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german roach in a pennsylvania home

Types Of Roaches In Pennsylvania

Advice From Moyer Indoor | Outdoor

Although cockroaches aren't quite as bad in Pennsylvania as they are in the southern states, we definitely have more of a problem with them than people living up in the northern states. But this fits right in with our state's nickname, the Keystone State. We were named that because we were right in the middle of the original 13 colonies. So, it is fitting that we are also in the middle when it comes to cockroaches. Here are five types of cockroaches found here in the Keystone state.

 

German cockroach

The German cockroach (Blattella germanica) fully grown is about ½ to ⅝ of an inch long, pale to medium brown, with two dark stripes on its anterior dorsal portion of its thorax. Though both male and female adult cockroaches have well developed wings, neither have the ability to fly. A female German cockroach carries one egg capsule in the rear of her abdomen until the eggs are ready to hatch. These roaches tend to live exclusively indoors, preferring warmer and more humid areas in a structure, such as kitchens and bathrooms. They can become a big problem if left unchecked, as they are carriers of disease and allergens.

Oriental cockroach

Commonly referred to as water bugs, black beetles, or shad roaches, Oriental cockroaches can be found in all parts of the United States. They measure roughly 1 ¼ of an inch for the females, and 1 inch for the males. The female Oriental cockroach cannot fly, as she sports only tiny rudimentary wings called wing pads; and although the male has wings that cover about ¾ of its abdomen, it cannot fly either. Adult oriental cockroaches are dark brown to almost black and usually have a greasy-looking sheen to its body. Though primarily an outdoor species, these roaches can become a problem in the warmer months when they take up residence around landscaping beds and congregate beneath moist gutters, scurrying out from storm drains and sewer grates at night. They also can be found infesting rooms that are kept moist, dark, and undisturbed.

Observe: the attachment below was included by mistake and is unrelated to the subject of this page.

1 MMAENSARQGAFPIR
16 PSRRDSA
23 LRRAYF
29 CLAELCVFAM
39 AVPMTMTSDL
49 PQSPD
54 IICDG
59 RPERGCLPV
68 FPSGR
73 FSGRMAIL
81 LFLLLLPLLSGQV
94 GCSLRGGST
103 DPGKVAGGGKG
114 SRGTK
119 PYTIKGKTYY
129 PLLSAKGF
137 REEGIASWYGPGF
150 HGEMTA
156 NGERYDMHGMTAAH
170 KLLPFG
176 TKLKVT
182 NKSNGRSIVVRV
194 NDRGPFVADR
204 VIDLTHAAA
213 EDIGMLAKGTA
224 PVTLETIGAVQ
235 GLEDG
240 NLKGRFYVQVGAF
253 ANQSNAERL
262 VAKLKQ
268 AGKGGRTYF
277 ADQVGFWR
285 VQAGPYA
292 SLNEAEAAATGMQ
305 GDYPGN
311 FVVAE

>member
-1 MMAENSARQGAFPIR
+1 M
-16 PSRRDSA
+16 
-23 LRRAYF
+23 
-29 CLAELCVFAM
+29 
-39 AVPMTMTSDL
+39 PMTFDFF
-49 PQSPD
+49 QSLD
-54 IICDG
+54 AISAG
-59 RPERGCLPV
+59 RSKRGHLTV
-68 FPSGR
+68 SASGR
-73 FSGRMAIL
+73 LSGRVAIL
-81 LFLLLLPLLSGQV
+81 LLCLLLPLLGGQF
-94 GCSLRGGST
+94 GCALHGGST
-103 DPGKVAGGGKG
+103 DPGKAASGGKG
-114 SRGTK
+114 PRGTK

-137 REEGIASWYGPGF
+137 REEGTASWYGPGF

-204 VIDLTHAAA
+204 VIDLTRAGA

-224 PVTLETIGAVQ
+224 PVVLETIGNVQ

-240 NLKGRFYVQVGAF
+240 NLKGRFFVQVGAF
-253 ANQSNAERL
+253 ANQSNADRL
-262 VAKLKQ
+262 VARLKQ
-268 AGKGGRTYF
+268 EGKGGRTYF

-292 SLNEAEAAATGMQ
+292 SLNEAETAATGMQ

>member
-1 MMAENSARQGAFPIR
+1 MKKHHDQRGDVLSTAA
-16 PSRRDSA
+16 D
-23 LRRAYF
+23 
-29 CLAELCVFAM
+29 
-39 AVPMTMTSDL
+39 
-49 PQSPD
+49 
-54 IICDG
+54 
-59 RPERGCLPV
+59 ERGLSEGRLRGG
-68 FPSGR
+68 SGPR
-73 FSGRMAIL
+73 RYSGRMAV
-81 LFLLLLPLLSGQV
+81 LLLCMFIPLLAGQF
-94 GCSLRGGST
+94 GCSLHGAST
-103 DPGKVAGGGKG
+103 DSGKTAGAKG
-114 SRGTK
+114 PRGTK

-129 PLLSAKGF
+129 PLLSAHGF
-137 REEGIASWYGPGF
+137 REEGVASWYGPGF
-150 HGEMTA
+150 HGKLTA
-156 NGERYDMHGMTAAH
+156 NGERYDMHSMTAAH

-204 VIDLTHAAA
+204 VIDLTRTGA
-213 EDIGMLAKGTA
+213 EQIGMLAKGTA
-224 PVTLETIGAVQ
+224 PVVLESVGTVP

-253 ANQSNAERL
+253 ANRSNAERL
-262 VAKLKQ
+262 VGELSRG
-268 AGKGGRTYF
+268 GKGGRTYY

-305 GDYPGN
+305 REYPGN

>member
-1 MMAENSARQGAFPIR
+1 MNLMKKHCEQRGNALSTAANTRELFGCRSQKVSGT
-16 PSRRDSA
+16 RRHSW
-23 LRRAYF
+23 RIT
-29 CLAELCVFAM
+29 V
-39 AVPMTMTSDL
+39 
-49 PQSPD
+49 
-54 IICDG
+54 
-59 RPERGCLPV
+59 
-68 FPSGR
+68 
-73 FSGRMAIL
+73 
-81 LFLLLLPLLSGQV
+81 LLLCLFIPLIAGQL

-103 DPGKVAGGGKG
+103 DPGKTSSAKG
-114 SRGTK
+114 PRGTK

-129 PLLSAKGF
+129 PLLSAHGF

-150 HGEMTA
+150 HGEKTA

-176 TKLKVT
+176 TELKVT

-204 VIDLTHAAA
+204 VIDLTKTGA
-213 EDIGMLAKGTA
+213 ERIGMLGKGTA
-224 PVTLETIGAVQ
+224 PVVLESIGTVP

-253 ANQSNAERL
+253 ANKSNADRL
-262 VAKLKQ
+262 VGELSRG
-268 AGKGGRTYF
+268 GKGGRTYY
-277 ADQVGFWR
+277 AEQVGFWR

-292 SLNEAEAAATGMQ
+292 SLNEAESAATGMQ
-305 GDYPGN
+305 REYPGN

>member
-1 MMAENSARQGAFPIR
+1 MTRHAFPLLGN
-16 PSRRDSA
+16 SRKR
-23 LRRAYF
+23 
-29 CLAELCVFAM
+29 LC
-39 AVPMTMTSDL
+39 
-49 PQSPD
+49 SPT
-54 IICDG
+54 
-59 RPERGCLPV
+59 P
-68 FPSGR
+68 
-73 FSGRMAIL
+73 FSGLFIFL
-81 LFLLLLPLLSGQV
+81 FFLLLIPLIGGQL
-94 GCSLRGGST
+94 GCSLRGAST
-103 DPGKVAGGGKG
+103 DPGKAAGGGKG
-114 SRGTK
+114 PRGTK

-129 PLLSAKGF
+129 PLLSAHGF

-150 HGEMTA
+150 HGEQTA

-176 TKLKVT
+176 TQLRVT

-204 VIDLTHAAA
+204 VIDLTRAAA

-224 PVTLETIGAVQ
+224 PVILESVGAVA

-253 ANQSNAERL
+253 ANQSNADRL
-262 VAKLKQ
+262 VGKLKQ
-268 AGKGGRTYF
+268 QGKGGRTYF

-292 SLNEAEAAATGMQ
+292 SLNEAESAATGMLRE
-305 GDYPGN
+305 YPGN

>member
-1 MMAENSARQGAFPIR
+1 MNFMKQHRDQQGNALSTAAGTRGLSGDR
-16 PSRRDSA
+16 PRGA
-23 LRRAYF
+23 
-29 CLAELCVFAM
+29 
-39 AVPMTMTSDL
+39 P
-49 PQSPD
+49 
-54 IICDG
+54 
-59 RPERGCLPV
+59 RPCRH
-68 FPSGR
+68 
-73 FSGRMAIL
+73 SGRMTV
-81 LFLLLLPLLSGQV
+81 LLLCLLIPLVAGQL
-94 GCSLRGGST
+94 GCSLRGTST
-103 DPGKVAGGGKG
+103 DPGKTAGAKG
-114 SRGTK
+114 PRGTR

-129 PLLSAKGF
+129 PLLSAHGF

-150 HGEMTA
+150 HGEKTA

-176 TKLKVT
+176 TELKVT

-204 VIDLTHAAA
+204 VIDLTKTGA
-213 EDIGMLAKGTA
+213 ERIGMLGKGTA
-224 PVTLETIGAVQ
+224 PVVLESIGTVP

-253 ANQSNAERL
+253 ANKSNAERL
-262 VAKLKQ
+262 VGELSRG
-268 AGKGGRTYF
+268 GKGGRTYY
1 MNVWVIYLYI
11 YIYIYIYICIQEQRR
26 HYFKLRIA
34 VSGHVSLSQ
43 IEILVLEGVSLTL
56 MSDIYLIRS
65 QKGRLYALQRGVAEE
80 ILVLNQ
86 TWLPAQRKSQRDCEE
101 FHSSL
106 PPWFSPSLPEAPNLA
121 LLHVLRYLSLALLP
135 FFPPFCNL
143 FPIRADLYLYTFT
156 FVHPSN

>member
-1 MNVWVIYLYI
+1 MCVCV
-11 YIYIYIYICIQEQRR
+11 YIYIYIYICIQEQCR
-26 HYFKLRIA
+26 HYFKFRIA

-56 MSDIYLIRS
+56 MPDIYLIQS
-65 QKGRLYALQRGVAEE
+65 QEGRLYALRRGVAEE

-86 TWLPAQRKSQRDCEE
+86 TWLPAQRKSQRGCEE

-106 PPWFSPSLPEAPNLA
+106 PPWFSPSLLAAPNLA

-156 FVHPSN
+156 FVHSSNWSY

American cockroach

These large cockroaches, which are also known as palmetto bugs; water bugs; or flying water bugs, are the largest type of cockroach, sometimes growing larger than 1 ½ inches in length. These are a reddish brown with a yellow or pale brown border. Both male and female American cockroaches have wings, with the male's wings extending beyond their abdomen. Both are capable of flight in the adult stage. Although they can only fly short distances, if they start up high, they are able to glide for longer distances. These bugs usually live outdoors, but they do venture inside in search of water or food. Once inside, American cockroaches will typically be found in kitchens, bathrooms, basements, and laundry rooms.

Brown-banded cockroach

These roaches are smaller than most other cockroaches, measuring in at only about ½ of an inch. They are light brown and easy to tell apart from the German cockroach by the presence of 2 lighter transverse bands that run from one side to the other across the base of their wings and abdomen. On young roaches and females, these bands are more noticeable. Also, the bands can be broken or irregular in shape. Although both adult males and females have wings, only the males of this type of cockroach have the ability to fly. Once these roaches get inside, they tend to congregate on ceilings, in attics, and in or around appliance motors. They are mostly active at night, but can be seen, at times, wandering in search of food during the day.

Wood cockroach

These cockroaches measure ¾ to 1 ¼ inches in length. Often confused with German or American cockroaches, the males appear tan because of the color of their wings. Female wood cockroaches are wingless and are rarely seen. Both female and male wood cockroaches have a translucent stripe on the outside edge of their wings and the outside edge of their thorax. These roaches are sometimes called "accidental invaders" because they live outdoors but sometimes get carried inside homes. Male wood cockroaches sometimes enter man-made structures in May and June when they are following the pheromone scent of females.

Contact Moyer Pest Control

If you are having an issue with any of the above cockroaches here in the Keystone State, give us a call or reach out to us right here on our website. Help from Moyer Pest Control is just a call or click away.

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